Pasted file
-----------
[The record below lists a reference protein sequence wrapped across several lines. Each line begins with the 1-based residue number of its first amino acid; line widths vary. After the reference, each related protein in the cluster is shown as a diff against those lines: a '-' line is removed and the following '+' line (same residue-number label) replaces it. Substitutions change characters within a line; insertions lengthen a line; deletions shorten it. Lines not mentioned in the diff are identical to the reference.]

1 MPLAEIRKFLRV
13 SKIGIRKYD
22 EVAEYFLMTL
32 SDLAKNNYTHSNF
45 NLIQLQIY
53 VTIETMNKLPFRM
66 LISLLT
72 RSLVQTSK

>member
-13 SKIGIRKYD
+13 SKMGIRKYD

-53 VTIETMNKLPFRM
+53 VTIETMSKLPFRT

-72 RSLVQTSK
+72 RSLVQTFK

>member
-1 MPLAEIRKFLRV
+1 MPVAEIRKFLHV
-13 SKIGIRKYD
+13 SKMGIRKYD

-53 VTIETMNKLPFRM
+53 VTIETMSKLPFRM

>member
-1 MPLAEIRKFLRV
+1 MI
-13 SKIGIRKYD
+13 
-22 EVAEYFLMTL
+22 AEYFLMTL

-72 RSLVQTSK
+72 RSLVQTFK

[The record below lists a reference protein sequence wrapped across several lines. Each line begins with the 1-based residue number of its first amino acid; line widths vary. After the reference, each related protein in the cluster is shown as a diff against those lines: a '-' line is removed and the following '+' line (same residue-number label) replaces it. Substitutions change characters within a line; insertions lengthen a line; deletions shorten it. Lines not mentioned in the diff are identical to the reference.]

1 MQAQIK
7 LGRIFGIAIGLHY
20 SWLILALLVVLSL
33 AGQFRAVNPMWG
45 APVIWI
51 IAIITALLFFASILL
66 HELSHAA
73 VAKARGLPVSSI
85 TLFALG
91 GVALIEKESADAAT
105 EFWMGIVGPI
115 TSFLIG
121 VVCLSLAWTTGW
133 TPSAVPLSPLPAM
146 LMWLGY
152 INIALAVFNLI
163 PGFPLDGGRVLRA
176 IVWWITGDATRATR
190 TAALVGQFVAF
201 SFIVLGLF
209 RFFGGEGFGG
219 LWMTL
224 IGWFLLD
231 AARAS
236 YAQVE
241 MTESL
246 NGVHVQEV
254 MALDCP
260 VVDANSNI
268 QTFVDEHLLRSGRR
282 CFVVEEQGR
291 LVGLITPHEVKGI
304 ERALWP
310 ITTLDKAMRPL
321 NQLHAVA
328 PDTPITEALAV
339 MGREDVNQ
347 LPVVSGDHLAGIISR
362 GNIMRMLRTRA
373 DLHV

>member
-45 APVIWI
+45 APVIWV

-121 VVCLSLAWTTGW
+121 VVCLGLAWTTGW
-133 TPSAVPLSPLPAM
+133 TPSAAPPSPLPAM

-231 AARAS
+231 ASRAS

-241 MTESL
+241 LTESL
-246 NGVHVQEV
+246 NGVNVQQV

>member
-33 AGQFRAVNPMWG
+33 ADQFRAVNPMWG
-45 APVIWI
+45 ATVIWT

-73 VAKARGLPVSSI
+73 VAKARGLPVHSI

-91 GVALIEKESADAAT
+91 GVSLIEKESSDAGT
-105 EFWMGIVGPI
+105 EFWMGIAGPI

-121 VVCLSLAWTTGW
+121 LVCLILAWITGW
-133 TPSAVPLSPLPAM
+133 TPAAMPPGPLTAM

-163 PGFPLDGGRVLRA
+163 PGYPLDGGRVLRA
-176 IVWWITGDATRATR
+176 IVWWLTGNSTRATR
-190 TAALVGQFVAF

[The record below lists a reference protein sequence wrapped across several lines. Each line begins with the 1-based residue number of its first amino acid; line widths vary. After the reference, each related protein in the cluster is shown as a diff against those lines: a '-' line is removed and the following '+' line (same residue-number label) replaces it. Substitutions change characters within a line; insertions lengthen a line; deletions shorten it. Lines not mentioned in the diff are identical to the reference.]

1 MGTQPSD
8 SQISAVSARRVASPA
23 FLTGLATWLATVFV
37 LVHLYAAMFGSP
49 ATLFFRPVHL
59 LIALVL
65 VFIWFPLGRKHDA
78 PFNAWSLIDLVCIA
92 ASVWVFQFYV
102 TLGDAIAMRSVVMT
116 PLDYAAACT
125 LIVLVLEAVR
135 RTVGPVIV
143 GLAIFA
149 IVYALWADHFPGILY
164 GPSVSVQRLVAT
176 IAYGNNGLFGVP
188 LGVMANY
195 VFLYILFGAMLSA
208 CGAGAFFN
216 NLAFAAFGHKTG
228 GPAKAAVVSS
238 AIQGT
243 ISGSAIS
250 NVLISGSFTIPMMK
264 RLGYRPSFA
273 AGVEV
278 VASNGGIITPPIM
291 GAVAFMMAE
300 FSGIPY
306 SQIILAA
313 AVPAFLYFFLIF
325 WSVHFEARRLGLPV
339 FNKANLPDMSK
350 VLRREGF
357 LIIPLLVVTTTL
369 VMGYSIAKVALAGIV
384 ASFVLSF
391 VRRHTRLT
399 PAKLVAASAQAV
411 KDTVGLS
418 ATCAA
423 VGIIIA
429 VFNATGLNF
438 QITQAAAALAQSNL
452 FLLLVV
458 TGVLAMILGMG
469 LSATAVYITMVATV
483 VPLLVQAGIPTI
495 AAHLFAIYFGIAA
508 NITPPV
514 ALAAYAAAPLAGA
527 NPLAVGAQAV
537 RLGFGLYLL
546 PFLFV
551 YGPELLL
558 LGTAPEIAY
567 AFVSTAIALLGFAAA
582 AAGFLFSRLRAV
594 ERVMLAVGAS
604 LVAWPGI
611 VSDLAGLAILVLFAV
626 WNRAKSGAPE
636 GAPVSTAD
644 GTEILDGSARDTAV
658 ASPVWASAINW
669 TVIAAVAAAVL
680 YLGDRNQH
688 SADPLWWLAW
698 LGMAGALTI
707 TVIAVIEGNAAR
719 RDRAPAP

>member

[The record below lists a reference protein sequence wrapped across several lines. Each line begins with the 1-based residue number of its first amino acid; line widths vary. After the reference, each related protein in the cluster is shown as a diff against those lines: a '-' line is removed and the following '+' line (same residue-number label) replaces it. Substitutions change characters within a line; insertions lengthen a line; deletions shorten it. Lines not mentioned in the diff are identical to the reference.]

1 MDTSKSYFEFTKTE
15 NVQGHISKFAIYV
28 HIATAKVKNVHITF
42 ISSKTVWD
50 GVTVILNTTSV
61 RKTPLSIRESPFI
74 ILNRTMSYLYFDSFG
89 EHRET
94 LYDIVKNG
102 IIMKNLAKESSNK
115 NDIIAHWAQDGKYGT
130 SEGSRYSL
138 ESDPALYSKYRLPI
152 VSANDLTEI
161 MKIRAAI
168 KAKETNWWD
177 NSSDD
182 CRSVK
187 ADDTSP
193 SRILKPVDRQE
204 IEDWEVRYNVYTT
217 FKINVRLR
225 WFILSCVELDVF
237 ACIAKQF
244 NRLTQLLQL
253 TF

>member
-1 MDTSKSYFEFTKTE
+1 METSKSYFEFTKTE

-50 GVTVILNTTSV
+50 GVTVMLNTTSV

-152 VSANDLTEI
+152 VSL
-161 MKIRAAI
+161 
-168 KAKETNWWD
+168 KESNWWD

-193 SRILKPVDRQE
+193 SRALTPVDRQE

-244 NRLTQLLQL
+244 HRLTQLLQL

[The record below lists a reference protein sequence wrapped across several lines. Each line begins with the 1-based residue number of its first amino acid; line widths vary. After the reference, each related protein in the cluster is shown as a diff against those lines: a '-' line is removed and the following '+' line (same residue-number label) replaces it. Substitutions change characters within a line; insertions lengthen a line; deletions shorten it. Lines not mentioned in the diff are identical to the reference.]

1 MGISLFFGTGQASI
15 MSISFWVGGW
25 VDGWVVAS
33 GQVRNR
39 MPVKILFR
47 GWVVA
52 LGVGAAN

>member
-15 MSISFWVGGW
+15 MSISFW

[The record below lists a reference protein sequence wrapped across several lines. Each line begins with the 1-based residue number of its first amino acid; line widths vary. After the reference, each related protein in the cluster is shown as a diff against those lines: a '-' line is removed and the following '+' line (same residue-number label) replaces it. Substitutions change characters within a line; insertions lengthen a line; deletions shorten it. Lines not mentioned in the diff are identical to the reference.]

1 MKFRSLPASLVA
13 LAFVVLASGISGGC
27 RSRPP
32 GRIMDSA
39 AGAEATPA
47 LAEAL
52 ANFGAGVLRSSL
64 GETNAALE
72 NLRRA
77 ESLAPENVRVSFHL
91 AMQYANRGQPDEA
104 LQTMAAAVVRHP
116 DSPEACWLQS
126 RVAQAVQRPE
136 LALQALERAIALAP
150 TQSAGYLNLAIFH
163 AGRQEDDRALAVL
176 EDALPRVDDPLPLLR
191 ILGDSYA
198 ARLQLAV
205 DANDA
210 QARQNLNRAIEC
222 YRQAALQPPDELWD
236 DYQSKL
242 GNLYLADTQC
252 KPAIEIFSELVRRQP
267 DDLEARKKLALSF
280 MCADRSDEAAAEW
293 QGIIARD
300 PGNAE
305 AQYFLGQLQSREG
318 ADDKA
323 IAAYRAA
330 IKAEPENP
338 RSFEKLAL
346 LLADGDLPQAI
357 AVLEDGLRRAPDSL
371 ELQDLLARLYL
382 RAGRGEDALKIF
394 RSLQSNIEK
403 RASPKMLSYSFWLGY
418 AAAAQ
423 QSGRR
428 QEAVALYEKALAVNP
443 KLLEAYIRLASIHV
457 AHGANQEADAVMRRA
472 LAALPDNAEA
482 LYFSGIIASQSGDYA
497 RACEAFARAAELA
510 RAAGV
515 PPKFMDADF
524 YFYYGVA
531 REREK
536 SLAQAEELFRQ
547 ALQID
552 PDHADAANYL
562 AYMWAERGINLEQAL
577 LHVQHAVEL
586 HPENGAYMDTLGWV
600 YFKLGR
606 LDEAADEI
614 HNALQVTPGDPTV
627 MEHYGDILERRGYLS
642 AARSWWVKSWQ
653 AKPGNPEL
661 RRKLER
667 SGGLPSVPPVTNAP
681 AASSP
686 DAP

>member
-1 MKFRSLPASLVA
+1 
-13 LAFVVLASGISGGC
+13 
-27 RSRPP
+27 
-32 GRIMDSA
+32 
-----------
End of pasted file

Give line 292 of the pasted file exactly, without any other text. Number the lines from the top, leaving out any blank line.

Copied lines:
577 LHVQHAVEL